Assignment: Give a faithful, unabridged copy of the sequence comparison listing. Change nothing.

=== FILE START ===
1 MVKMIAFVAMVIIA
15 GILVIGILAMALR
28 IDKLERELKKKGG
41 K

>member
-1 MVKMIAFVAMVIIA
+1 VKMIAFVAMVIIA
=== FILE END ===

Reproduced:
1 MVKMIAFVAMVIIA
15 GILVIGILAMALR
28 IDKLERELKKKGG
41 K

>member
-1 MVKMIAFVAMVIIA
+1 VKMIAFVAMVIIA